If you’re one of the 45,000 people each year who graduate from law school, you will likely have a window from age 40 to 60 to potentially be appointed to the Supreme Court. (A candidate under 40 is considered too unseasoned for the position, and a candidate over 60 is considered too close to dying and allowing the next President to put his guy in as a replacement.) During this 20 year stretch, there will probably be four or five vacancies on the Court. If we throw out a few thousand people to account for career changes, disbarment, and death, you’re looking at roughly a four in eight-hundred-thousand chance, which we can reduce to one in two-hundred-thousand.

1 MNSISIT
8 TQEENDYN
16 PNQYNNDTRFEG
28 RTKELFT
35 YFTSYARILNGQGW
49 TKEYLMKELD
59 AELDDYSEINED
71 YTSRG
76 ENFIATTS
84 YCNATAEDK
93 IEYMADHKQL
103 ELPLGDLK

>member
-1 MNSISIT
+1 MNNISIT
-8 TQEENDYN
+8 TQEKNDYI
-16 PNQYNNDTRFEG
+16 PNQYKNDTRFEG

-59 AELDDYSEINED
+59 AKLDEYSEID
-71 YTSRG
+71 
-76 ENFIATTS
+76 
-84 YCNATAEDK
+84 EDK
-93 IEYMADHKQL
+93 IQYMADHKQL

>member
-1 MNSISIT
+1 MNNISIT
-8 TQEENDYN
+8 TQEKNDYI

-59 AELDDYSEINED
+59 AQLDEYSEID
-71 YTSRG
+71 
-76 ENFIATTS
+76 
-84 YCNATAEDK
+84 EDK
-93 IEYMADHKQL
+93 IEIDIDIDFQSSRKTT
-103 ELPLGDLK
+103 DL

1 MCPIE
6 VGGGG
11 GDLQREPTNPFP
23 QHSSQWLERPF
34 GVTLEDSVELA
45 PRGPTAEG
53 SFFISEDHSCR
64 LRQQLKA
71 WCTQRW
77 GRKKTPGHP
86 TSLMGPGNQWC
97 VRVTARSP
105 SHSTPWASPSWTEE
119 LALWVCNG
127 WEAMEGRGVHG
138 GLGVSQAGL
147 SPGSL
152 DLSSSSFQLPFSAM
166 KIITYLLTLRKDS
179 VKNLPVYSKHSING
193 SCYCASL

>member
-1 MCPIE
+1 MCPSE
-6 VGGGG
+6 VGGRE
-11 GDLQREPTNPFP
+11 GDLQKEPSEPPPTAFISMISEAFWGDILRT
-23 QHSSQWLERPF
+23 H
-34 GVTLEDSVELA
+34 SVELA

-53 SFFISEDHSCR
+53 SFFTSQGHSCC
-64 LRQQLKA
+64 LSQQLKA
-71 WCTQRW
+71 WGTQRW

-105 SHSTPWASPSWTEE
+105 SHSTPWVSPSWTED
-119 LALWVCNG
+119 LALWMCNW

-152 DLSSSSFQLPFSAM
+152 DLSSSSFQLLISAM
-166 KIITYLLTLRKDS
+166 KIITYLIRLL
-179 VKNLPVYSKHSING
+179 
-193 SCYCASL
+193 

In reality, though, this is the sort of gig where you have a pretty good idea what your chances are going in—for 99.9999% of us the chances are literally zero. For those with the appropriate credentials and an actual shot, it becomes an entirely different ballgame based on the makeup of the Court, the preferences of the current President, and various other factors. For example, we’ve heard that sporting a mohawk at the confirmation hearing is a bad idea.